The Publisher's Jig-Saw Puzzle

I was having dinner with Mick Jagger the other night (or it might have been Keith Richards) , and he said, "Me, I'm waiting so patiently, lying on the floor. I'm just trying to do this jig-saw puzzle, before it rains anymore." I may have made up the part about dinner, but I do remember Mick singing it in my car, or on the radio, one of the two. It's all a fine allegory for the job of a publisher, which could be summarized, "Patience, lying, jigs-saw puzzle and rain." We don't have to spend too much time on rain, it's obviously bad for books, but many new publishers may not get the bit about lying on the floor. That's what happens when you get so stressed about the proof copy coming off the Linotec (at $10 per page) kearning differently than the pages on the computer screen that you get dizzy and have to lie down. That pretty much sums up my first experience in book production, back in the mid 80's.

Waiting patiently can be a virtue or a sin for a publisher, depending on the situation. If you follow an Internet based approach to publishing for both manuscript development and marketing, patience is a virtue, as long as you keep working as you wait for your site to build visibility. You can hurry the process along by letting people know you exist, but there's no point pushing your website before you have enough content on it to attract word-of-mouth and linking. It takes patience to build a real resource before trying to promote it, and patience to wait for quality to win out over crud. On the other hand, it's a sin to publish a book and wait for the world to beat a path to your door. The only people like to come knocking in that case will be creditors, and if you went on the street for the money, the knocking may portend a beating.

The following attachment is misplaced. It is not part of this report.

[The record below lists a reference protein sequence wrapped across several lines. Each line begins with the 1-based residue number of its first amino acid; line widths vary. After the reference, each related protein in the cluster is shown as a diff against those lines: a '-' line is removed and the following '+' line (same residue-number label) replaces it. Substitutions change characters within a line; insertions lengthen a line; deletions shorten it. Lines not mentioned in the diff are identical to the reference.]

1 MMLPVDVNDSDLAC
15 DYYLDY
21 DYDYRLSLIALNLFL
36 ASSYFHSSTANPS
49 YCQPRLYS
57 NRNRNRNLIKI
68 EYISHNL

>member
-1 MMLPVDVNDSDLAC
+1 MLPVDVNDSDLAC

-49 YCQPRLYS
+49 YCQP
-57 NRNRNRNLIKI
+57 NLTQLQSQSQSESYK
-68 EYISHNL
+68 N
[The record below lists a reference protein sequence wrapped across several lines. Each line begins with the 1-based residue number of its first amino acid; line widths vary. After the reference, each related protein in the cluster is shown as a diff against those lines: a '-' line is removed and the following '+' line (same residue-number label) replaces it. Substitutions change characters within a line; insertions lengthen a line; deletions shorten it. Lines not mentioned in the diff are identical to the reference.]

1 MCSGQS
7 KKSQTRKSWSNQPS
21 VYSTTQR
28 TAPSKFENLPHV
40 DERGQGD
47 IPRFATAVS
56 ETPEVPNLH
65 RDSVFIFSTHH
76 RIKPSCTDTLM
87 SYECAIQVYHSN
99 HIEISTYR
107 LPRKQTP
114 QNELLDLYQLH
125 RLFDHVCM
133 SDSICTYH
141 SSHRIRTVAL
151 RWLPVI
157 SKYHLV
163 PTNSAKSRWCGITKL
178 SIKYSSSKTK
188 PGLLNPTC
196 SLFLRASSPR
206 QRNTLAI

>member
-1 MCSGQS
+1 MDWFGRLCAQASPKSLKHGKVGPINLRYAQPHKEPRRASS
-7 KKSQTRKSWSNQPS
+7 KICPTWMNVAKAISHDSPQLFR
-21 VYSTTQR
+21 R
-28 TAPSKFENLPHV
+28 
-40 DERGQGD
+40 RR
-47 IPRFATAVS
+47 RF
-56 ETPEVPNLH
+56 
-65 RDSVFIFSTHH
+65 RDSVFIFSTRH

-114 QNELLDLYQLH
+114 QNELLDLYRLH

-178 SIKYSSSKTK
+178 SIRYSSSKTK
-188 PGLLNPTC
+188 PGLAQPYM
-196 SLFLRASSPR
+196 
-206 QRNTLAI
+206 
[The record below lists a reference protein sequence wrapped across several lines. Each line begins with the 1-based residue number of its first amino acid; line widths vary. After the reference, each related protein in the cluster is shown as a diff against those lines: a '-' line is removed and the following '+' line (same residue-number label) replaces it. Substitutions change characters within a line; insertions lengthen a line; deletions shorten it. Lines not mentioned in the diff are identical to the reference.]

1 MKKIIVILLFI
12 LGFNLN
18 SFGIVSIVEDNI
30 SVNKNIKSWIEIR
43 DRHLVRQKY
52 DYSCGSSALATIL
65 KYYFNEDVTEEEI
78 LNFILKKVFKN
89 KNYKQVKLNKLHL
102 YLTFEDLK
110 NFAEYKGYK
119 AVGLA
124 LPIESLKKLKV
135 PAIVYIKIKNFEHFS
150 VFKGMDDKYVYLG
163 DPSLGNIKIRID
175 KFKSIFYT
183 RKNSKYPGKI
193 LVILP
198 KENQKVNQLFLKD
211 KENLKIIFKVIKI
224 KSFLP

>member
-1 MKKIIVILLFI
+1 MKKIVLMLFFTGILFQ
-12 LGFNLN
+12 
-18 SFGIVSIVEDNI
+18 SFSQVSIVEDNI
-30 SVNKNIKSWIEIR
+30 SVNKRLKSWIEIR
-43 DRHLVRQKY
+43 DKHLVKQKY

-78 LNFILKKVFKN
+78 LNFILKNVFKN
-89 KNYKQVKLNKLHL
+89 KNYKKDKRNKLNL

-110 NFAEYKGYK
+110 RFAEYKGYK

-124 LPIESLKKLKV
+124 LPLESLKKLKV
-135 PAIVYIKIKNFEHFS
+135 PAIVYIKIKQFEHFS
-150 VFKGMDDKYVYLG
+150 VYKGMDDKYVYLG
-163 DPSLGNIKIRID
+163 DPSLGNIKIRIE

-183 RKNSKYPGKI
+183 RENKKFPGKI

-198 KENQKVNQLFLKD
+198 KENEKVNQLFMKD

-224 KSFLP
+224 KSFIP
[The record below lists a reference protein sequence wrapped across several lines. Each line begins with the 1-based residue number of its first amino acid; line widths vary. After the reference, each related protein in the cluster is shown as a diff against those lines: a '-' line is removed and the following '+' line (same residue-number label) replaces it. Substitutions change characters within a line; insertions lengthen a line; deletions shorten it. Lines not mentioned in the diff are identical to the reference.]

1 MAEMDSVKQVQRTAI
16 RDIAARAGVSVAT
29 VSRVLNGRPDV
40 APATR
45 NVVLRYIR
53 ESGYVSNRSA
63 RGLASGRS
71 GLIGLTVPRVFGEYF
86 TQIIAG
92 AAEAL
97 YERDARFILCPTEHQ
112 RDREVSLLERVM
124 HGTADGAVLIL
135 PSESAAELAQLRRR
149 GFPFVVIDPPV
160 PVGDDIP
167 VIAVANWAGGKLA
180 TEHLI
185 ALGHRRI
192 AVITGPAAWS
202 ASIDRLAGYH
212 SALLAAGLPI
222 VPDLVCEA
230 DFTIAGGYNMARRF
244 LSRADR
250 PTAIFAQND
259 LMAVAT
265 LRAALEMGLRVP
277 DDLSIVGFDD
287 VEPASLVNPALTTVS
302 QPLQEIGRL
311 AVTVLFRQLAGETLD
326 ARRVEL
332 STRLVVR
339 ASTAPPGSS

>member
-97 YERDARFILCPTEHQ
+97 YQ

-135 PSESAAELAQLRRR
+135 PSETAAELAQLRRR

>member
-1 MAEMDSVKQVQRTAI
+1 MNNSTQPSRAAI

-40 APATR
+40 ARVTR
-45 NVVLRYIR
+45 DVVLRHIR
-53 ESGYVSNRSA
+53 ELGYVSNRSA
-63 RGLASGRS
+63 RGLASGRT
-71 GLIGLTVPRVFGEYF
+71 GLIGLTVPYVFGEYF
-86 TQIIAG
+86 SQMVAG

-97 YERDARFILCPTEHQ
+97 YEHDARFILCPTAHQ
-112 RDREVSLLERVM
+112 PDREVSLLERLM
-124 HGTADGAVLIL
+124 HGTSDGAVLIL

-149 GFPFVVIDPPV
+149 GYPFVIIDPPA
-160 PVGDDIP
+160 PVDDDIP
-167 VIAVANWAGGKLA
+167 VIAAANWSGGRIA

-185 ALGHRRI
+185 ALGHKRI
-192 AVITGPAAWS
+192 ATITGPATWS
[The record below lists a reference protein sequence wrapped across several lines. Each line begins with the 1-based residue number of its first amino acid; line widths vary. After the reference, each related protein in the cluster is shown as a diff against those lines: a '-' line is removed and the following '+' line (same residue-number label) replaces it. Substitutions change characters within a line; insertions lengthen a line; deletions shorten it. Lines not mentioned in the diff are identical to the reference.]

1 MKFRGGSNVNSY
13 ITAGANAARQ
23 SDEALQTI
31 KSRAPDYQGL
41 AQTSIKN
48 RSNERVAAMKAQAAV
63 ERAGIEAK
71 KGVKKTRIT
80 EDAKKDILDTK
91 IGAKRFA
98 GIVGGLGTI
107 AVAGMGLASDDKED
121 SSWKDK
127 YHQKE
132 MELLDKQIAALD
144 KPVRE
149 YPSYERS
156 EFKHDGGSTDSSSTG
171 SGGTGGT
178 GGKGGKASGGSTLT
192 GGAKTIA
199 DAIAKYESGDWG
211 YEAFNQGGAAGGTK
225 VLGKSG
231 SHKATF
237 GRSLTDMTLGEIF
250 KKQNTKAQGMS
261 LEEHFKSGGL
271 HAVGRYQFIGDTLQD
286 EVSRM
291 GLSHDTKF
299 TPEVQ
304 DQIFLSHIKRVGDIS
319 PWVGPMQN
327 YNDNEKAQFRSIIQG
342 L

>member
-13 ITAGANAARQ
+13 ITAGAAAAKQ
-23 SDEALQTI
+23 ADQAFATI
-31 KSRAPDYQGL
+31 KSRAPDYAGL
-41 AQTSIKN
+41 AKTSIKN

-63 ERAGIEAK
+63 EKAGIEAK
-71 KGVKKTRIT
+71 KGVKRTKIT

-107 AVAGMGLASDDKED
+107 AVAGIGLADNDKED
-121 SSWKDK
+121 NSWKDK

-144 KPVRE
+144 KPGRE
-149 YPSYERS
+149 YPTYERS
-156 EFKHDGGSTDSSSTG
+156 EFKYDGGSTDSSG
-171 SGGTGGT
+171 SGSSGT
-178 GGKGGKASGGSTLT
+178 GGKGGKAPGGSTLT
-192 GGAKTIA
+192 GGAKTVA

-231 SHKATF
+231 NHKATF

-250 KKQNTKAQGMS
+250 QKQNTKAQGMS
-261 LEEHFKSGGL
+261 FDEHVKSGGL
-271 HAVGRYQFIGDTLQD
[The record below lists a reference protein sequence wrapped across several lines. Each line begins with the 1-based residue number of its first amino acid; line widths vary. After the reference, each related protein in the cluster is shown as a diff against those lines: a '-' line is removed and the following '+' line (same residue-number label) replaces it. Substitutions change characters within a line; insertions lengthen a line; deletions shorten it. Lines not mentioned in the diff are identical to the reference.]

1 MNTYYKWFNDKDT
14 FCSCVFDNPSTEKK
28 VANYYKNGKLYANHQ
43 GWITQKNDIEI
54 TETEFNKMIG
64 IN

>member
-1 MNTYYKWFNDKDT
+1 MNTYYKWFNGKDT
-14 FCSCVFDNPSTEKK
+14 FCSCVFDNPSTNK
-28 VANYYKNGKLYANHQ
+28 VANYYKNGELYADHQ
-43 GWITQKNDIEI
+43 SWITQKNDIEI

But the important concept hidden in the Stones song, if you play the CD backwards while running behind a bus, is that publishing is a jig-saw puzzle. One difference between publishing a book and assembling a jig-saw puzzle is that the publisher doesn't have a picture on the cover of the box to serve as a guide. Another important difference is that the publisher has to assemble the pieces in the correct order, so that the market research which informs the title selection comes before the writing and the marketing campaign is prepared before the book is printed. It also pays to do the editing and proofreading before the book is printed for that matter. Perhaps the most critical difference is that the publisher doesn't start the game with all of the pieces on the table. It's important to identify the missing pieces of your publishing company, to budget for them, and to schedule them in with the overall assembly of the book.

To recap, lying is bad, whether in conversation or on floors. Rain is bad for books, but good for trees in moderation. Publishing is a jig-saw puzzle, except when it isn't, and with patience, time is on your side. Yes it is:-)

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